Although you can easily get around much of Sweden without a car, driving does offer flexibility and the ability to stop and explore whenever the urge grabs you. If you decide to drive, you’ll find major car rental companies at the airports and at least a few different options in most cities. The cost of a rental starts at around SEK 750 (US$85) per day or SEK 1,300 (US$147) per week for a small car with unlimited mileage. A collision damage waiver and theft protection are included, but if you want to eliminate the deductible you’ll need to get supplementary insurance, which can run in the vicinity of 200 SEK (US$23) per day. Gasoline is also pricey in Sweden, especially compared to countries like the United States.

Additional rental fees may apply for drivers under the age of 25 or over age 70. If you’re renting at airports or certain other locations in and near Stockholm or Göteborg, be aware that some companies charge a flat daily fee to cover city congestion fees, while others add the actual charges you’ve accumulated onto your final bill. Wherever you drive, keep an eye out for signs warning of speed cameras ahead. They’re not always on, but if you blow through one too fast, you might get a nasty surprise later on.

Ferries are part of the Sweden travel experience

A long, indented coastline and thousands of islands make ferries an essential part of getting around Sweden. Passenger ferries connect communities in the various archipelagos with the mainland and with each other. Waxholmsbolaget operates to destinations around the Stockholm archipelago, while Västtrafik links communities along the west coast.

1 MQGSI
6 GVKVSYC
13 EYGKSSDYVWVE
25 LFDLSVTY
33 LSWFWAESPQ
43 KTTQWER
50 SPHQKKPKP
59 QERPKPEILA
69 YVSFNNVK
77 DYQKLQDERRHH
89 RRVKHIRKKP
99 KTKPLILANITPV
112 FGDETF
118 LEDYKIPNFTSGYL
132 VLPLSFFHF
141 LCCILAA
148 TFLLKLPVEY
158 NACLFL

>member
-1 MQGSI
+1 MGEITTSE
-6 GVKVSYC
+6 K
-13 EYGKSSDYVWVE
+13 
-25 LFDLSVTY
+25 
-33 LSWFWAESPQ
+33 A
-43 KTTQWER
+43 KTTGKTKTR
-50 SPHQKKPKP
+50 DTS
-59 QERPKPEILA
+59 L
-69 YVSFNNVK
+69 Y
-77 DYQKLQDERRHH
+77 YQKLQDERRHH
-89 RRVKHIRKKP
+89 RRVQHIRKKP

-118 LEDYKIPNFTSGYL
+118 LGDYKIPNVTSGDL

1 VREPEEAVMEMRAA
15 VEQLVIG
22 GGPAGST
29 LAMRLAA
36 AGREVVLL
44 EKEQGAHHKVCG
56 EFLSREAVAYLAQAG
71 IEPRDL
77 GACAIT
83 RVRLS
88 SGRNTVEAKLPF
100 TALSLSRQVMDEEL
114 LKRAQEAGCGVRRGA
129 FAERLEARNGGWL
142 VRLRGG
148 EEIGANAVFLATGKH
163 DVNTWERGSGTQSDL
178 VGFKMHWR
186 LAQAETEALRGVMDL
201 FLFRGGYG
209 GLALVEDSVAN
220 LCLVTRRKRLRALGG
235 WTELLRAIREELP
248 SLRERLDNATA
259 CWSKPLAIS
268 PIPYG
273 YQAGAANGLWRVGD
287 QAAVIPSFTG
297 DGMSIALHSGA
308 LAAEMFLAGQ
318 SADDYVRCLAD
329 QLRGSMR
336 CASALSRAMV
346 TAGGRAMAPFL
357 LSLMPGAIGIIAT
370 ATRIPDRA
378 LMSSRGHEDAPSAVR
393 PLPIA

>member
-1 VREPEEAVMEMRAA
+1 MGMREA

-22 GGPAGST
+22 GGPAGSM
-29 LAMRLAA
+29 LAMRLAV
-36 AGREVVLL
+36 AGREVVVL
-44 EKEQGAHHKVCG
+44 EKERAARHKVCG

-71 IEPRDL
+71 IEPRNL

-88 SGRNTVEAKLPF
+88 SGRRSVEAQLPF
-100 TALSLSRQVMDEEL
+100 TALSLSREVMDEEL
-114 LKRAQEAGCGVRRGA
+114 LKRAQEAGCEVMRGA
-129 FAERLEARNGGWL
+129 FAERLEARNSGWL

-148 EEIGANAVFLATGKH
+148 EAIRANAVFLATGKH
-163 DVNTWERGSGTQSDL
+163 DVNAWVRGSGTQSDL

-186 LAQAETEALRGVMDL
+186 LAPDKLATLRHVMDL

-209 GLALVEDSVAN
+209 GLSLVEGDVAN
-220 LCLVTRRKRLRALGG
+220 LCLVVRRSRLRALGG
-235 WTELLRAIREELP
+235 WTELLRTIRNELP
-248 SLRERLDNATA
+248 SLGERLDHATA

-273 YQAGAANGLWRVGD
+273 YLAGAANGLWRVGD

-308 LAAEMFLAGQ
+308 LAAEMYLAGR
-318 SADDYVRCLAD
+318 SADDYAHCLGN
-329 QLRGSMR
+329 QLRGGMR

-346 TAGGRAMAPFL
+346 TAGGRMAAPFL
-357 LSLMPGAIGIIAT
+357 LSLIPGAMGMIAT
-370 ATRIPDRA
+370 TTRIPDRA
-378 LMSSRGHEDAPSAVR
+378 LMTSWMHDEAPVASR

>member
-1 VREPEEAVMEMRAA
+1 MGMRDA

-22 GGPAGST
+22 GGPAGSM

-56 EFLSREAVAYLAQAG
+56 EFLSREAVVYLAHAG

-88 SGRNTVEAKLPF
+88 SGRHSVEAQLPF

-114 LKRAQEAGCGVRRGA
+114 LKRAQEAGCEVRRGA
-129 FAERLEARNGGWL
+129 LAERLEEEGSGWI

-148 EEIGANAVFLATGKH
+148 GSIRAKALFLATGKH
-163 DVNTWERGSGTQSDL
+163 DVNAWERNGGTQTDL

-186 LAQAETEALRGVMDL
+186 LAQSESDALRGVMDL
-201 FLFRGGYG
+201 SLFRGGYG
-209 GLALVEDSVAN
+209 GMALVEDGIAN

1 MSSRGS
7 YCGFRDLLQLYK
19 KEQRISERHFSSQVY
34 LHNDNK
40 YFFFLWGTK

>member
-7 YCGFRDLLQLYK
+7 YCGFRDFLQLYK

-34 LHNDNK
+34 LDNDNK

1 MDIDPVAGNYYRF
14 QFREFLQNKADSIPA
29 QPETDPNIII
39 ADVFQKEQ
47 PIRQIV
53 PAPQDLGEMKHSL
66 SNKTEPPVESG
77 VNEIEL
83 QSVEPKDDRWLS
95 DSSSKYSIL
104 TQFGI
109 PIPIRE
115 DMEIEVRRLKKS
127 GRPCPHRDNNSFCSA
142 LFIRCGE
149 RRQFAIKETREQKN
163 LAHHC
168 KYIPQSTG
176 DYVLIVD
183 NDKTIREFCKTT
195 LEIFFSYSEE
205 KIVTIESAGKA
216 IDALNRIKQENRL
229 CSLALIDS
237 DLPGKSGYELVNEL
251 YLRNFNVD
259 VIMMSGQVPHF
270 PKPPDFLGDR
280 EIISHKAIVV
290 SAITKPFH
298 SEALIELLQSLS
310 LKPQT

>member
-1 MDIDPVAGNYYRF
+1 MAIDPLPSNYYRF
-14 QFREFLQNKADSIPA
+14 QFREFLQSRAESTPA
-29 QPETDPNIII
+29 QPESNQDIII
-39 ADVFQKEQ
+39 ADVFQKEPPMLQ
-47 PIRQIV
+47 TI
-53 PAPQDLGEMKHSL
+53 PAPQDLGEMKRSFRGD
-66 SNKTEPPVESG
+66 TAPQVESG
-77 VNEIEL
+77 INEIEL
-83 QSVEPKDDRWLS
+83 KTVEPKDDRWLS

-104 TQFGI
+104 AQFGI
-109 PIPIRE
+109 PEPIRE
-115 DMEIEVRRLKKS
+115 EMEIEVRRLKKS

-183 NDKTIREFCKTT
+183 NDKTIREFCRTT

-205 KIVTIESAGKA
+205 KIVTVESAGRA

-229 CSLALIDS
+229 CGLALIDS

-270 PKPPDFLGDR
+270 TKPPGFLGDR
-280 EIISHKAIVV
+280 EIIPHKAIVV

Huge, cruise ship-style ferries with car decks connect the large island of Gotland with the mainland ports of Oskarshamn and Nynäshamn. All along the coast and in the larger lakes, smaller ferries connect roads on various islands to the mainland. Most road ferries are free of charge; exceptions are the ferry from Gränna to Visingsö in Lake Vättern and the ferry between Slagsta/Fittja and Ekerö in Lake Mälaren, for which tickets must be purchased before driving aboard.

Tram along Strandvägen in central Stockholm
A blue streetcar in motion along Strandvägen in central Stockholm © Marcus Lindstrom / iStock / Getty Images Plus

Public transportation in cities

Swedish cities typically have excellent bus networks that extend well into the suburbs or surrounding countryside. In Stockholm County, buses, subways, commuter trains, streetcars and city-center passenger ferries operate seamlessly under a unified ticket system. Additional passenger ferries connect downtown with communities in the archipelago. 

In Göteborg, streetcars and buses wind through the city’s neighborhoods, part of a larger network that extends throughout Västra Götaland County and also includes commuter trains and passenger ferries. In the far south, Skånetrafiken serves Sweden’s third-largest city, Malmö, and the rest of Skåne County.

Sweden is made for bicycle travel

With beautiful rural roads, plentiful urban bike paths and numerous organized long-distance cycling routes, Sweden is made for exploration on two wheels. Rent a bike for a day to explore a city and its environs, or set off on a longer journey to see more of the country at a relaxed pace. RentBike is one option for single- and multi-day bike rentals in southern Sweden and beyond.

You might also like: 
Sweden's most stunning national parks: from Lapland to lowlands
Escape to Skåne for food foraging and outdoor recreation
Do I need a visa to visit Sweden?